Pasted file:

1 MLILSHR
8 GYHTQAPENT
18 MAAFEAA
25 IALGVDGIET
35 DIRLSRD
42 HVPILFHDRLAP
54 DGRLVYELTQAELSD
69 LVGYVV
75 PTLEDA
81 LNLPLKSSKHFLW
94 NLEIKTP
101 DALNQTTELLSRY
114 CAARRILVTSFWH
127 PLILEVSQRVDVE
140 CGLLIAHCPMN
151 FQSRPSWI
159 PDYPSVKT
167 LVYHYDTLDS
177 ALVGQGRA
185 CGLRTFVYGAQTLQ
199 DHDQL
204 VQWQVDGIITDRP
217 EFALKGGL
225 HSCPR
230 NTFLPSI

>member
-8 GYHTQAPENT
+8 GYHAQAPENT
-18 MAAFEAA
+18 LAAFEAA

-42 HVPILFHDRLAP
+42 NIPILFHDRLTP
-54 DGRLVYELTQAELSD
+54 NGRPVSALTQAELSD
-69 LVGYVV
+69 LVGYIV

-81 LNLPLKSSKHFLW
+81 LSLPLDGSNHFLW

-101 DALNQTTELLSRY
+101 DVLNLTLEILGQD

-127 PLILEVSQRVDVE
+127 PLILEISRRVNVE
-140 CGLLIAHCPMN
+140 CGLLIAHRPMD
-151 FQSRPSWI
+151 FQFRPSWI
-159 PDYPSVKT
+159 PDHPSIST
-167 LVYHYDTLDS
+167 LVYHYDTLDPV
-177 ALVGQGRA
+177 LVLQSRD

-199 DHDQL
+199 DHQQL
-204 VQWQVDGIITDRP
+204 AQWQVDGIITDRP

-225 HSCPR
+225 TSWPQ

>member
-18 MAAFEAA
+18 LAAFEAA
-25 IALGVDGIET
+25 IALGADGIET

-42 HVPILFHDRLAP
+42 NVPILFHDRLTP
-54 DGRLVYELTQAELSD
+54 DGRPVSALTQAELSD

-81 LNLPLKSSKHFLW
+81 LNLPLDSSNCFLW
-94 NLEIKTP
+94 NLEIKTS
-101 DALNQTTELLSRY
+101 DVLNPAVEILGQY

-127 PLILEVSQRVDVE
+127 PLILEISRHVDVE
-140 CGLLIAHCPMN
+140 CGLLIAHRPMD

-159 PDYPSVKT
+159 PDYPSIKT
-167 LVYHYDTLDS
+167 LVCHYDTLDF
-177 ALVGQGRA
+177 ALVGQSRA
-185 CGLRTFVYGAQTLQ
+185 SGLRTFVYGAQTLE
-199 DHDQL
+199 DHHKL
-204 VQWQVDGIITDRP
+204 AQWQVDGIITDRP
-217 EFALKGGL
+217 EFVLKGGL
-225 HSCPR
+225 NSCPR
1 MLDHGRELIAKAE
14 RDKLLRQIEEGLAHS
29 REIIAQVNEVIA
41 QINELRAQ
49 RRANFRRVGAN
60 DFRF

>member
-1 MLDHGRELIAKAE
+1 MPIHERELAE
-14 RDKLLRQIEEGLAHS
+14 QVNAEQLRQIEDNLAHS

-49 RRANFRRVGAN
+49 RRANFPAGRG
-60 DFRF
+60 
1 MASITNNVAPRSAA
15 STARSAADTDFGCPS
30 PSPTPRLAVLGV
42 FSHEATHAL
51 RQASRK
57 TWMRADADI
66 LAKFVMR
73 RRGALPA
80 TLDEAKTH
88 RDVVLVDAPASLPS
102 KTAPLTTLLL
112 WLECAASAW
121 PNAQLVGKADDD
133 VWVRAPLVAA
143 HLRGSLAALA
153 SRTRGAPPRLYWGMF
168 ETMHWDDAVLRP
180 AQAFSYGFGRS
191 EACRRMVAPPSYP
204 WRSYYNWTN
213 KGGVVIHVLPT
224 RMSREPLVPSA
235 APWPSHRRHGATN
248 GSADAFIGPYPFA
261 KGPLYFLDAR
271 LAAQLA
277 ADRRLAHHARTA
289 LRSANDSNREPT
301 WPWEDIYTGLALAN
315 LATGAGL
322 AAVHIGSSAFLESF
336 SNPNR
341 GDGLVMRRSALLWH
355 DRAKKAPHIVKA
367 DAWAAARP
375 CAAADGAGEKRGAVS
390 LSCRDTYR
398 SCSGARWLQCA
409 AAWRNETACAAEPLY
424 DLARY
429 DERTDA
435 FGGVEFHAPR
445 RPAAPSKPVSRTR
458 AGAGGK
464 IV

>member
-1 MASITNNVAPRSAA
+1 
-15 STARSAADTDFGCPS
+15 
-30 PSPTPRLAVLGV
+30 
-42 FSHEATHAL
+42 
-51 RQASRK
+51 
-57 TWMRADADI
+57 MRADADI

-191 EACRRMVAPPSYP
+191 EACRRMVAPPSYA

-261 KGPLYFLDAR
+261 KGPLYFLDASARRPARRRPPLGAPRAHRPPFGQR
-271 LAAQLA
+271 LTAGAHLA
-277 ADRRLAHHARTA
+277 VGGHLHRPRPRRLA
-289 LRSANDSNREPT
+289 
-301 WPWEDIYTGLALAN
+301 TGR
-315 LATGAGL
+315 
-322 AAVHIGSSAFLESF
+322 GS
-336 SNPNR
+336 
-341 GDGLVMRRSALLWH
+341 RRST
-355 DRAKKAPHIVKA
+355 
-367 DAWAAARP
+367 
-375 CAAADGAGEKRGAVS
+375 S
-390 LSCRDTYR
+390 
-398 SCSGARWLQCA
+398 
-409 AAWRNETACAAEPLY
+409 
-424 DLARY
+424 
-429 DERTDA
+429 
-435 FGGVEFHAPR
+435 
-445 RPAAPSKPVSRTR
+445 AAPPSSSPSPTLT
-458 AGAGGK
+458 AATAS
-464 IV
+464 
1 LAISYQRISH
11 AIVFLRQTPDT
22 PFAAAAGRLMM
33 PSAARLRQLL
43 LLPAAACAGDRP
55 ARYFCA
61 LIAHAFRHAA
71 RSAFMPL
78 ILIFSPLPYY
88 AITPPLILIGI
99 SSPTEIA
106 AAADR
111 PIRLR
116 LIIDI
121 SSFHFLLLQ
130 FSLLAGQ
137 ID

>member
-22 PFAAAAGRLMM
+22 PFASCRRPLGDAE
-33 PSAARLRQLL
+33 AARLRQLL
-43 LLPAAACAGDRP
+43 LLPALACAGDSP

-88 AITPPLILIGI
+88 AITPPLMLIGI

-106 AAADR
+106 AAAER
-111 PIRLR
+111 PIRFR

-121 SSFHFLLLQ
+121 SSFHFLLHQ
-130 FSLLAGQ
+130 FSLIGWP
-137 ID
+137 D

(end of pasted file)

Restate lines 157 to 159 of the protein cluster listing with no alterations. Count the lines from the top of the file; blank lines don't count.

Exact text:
-15 STARSAADTDFGCPS
+15 
-30 PSPTPRLAVLGV